Around the fourth century C.E., Indonesian artists discovered they could use the sap of the pallaquium tree as a resist.  This substance is known as gutta, a rubber-based product that can be stamped or applied in a fine line.  In the past few decades, water-based resists have been gutta developed.  To remove wax resist from a piece requires ironing it between sheets of absorbent paper; removing gutta requires dry cleaning; water-based products can simply be rinsed out with water.   Thank goodness.

Just as the tradition of batik techniques vary greatly around the world, there are also many different ways to paint on silk.  All the methods fall into three general categories: 

  • OLYMPUS DIGITAL CAMERA         Immersion:  You can immerse the fabric in a dye bath for all-over color.  There are lots of ways to bind the fabric before immersing it, resulting in patterns which vary from free as tie dye to as controlled as Japanese shibori.  To make the piece at right, bird shapes were stamped onto grey fabric -- then immersed in wine-colored dye.
  • Direct application:  By laying your fabric flat or stretching it taut, you can use a brush to paint or dye.*  When you apply color to any fabric, the colors runs naturally from one fiber to chardischdetanother, creating beautiful free flowing areas of blended color (as seen on the left).  sealscarf8If you want to keep the colors from spreading into each other, you must apply a finish to the surface of the silk, just as you apply gesso to a canvas.  Note how the watery layers behind the sea lion do not blend into each other, but look like separate stripes?
  • Gutta serti:  Sertir is a French verb meaning "to contain."  This method emphasizes drawing, as the gutta/resist is used to outline areas of color.  The dye is applied with a paintbrush, and spreads naturally over the fibers until it meets the gutta/resist line.  The figures at right are surrounded by a white line, because that's where the resist was.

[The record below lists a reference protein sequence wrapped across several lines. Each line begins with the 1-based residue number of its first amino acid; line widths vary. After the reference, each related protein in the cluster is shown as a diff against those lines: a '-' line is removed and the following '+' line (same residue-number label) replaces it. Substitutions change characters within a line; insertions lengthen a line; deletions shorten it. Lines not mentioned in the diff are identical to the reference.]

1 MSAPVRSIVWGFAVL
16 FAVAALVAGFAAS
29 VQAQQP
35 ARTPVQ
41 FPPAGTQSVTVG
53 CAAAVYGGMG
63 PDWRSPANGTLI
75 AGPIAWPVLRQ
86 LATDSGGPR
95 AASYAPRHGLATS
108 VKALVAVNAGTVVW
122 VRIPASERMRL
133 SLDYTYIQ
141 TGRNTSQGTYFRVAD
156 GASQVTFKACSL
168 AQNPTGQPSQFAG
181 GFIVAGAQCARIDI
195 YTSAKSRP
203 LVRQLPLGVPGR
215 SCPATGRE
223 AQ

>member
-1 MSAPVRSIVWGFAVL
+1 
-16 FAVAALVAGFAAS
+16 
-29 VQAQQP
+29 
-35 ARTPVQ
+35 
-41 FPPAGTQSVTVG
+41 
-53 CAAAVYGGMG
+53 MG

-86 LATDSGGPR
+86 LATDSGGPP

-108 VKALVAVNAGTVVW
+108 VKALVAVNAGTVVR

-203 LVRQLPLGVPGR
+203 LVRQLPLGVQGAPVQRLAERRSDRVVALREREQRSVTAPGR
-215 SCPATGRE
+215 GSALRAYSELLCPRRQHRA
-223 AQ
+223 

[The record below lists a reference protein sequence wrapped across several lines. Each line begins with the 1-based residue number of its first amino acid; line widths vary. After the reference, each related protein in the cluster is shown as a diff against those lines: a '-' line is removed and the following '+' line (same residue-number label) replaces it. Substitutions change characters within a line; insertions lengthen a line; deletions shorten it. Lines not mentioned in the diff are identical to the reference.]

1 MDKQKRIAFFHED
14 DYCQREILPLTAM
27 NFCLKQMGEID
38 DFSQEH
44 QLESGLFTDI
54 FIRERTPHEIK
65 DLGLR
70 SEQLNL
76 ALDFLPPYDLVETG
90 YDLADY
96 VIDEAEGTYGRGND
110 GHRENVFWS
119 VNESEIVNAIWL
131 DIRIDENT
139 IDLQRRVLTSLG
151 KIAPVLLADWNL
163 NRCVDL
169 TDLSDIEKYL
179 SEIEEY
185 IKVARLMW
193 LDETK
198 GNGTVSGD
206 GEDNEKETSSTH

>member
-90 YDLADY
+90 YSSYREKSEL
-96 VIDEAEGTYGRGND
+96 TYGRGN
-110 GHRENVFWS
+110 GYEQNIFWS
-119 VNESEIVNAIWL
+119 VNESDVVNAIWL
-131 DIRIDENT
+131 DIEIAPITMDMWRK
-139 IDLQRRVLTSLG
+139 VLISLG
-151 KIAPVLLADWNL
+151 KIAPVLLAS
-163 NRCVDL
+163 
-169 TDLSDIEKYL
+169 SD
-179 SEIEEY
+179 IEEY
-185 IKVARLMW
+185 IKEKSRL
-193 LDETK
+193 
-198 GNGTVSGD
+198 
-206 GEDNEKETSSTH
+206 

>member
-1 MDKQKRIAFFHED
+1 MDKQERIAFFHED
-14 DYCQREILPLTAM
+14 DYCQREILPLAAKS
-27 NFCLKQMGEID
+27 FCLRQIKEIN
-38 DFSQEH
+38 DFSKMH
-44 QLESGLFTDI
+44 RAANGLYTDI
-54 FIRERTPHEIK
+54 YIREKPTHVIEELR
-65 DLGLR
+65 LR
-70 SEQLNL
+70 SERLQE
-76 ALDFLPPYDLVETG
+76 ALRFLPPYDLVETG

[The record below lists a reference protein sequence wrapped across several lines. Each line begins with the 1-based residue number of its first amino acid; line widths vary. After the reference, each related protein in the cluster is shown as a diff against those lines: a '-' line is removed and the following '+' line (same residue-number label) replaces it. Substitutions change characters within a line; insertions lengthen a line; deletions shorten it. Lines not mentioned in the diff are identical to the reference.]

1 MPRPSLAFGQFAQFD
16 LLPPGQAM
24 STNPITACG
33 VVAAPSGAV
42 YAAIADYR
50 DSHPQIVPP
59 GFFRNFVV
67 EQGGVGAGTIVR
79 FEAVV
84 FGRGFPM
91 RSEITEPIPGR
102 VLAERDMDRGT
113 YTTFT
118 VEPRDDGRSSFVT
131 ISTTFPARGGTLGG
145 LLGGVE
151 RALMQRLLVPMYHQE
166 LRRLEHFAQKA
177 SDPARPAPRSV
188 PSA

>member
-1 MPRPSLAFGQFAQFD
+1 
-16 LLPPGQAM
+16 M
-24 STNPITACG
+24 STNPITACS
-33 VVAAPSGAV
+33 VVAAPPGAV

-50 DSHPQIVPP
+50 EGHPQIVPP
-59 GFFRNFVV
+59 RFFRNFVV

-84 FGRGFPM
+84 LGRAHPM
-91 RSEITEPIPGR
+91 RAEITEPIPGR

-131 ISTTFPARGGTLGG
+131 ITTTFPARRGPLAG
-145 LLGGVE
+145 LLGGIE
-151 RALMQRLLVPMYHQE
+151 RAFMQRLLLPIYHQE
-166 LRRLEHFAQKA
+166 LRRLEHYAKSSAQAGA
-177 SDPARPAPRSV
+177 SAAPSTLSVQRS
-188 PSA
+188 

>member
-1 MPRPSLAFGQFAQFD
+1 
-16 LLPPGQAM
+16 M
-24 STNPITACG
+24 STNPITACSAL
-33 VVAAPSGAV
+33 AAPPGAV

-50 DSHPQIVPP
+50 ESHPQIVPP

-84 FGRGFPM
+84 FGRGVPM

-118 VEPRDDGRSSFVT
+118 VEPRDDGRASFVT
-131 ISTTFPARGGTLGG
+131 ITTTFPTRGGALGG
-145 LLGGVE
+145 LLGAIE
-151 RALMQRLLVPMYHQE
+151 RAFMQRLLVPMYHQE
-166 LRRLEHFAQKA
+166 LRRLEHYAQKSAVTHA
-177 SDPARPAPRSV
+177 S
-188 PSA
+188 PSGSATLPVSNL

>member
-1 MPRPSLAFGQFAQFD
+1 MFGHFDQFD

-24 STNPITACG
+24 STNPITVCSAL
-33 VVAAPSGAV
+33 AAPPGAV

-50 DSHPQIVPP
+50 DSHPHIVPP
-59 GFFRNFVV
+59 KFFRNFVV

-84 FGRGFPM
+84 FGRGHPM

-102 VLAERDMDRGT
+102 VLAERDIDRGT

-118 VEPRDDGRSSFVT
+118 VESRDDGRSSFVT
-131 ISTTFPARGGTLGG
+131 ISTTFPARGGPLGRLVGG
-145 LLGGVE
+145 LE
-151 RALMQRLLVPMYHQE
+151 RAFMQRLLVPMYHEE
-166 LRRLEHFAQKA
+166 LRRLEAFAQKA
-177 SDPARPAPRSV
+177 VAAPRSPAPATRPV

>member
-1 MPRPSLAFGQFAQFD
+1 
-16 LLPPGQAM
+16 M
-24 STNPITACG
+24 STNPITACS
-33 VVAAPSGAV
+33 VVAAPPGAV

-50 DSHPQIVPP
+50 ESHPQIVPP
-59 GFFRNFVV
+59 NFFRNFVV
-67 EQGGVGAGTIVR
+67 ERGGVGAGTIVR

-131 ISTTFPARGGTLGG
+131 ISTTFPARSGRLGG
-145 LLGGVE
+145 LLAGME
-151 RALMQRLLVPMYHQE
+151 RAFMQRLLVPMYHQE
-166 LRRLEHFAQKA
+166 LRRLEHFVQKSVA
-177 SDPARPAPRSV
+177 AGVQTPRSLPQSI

I use the serti method most of the time, because I like the graphic quality of the outline, but also because I think it's magic to watch the color travel from the paint brush to the resist line.  frame1

The photo on the left shows a silk scarf stretched in my studio.  Whether painting a wall hanging, yardage, or a scarf, the method is the same.  All fabrics must be prewashed and ironed.  I sometimes plan my design elaborately, using grid paper and a light table to enlarge it as needed.  Most of the time, however, I just freehand my design directly onto the silk.  I stretch the fabric on a frame and draw the design using clear resist.  Once the resist has dried, I apply professional silk dyes with paintbrushes -- one in each hand and at least one in my mouth. 

The process is meditative, yet immediate, since I must work quickly to keep up with the movement of the dyes.  Once I'm satisfied with the painting, the color is allowed to set for a day or two.  The fabric piece is then rolled in newsprint, wrapped in aluminum foil, suspended over a steam bath, and steamed for 1-3 hours.  Now the piece is colorfast.  After it "cures" for a day or two, I rinse out the resist lines in warm water, let it drip dry, and then iron.  If the hand of the fabric has been affected by the chemicals used to mix the dyes, it gets a bath in professional fabric softener, is dried and then ironed again.   paj4

I could go on and on.  Different fabrics accept color in entirely different ways.  Preparing different types of dyes involves a lot of chemistry, and each brand's chemistry is unique.   Variations in humidity and altitude will affect the action of the dyes.  It's difficult to mix a good brown with French dyes, and turquoise dye smells entirely different than yellow. 

I think most artists are secret alchemists, loving the magic of applying color and line, whatever the surface.  Being a magician is a powerful and addictive business!


*Paints dry as a coating on top of the fabric; dyes bind with the fibers and become part of the fabric.  Paints will affect the hand, or feel, or the fabric when they dry.  Dyes do not change the hand, and the fabrics feel smooth and lush -- what people think of when they think "silk."

Tuesday, April 14, 2009

Hey, Guess What Month It Is

Raise your hand if you knew that April is National Garden Month. Which I guess makes perfect sense as this is the time that even those of us with the brownest of thumbs come out of winter hiding and get grand ideas of what would make the perfect garden. I’m so impressed when reading our team’s weekly thread, to hear of our members that grow everything from lettuce to chocolate truffles. Okay I didn’t read about anyone growing chocolate truffles, I just zoned out in my own fantasy world there for a minute.